10.2 — In and out parameters

Parameters passed by value, const reference, or pointer to const are sometimes called in parameters (short for input parameters) because such parameters are used to send values into the function (the function uses those values as inputs).

However, parameters passed by non-const reference allow a function to modify the value of the argument. If a function modifies the value of an argument, it is, in effect, outputting a value.

In-out parameters (short for input and output parameters) are parameters where the function both uses and changes the value of the parameter. The addOne function we showed in a prior example has an in-out parameter:

Out parameters (short for output parameters) are parameters that the function only uses for outputting value. Out parameters are sometimes labeled with an “out” or “Out” prefix or suffix to indicate their output-oriented nature. This can help remind the caller that the initial value passed to these parameters will be overwritten. By convention, out parameters are typically the rightmost parameters.

Here’s an example of a program that uses output parameters:

This function takes one parameter (by value) as input, and “returns” two parameters (by reference) as output.

This is one way for a function to return more than one value.

The downsides using references for out and in-out parameters

While out and in-out parameters might seem like a convenient way to return multiple values, they have a few downsides. First, the caller must pass in arguments to hold the outputs even if the caller doesn’t intend to use them. More importantly, the syntax is a bit unnatural, with both the input and output parameters being mixed together in the function call.

This can make it easy to overlook that some arguments might be modified.

Some programmers and companies frown upon using non-const references for out and in-out parameters because the calling syntax offers no clue that the function will change the value. For example:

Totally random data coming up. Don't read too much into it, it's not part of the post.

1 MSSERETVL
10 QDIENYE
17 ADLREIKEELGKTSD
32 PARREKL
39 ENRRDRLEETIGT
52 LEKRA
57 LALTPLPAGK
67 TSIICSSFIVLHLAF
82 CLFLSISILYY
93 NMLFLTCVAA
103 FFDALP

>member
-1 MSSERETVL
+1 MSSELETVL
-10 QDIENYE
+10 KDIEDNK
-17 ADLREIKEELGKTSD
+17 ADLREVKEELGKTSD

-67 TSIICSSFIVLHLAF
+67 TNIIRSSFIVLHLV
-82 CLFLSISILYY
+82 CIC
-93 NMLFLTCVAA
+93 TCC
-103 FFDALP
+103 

And we blew up the world again! We really need to kick this habit.

Note that there’s no easy way to tell by scanning the function calls that mode is an in parameter for function doSomething and an in-out parameter for function doSomethingElse. They look identical. This makes out and in-out parameters passed by non-const reference potentially dangerous, because a value could be changed without the programmer realizing that was possible.

For advanced readers

This syntax issue can be addressed by using pass by address (using pointers) instead.

Instead of using an in-out parameter, it’s better to have an in-parameter and return the modified value using the function’s return value:

This makes it clearer that value is being modified.

Although out parameters offer one way for a function to return multiple values, this use is generally frowned-upon, as there are better ways to return multiple values (e.g. structured binding).

Best practice

Avoid out parameters (use other methods to return multiple values), and avoid in-out parameters when practical.

Pass by address helps makes modifiable parameters explicit

In lesson The C++ Tutorial (Test Site) we talked about how using references for in-out parameters can lead to problems recognizing that a function call may modify a value passed in:

Because of this, some companies (such as Google) have guidelines that state in-out parameters should be passed by address rather than by reference. Let’s update the program above to use pass by address:

Passing by address requires the caller to pass in a normal variable argument using the address-of operator (&), which helps identify that the function could modify the argument just by looking at function call.

This has a few downsides: first, the function now has to deal with null pointers, which means we’ve traded an unlikely problem (the function modifying a value without the programmer realizing it) for possible program crashes or asserts. Second, it doesn’t work for pointers, which don’t need the explicit ampersand to be passed by address, and still allow modification of the value being pointed to.

Given this, our recommendation is to hold the course on preferring pass by reference for in-out parameters.

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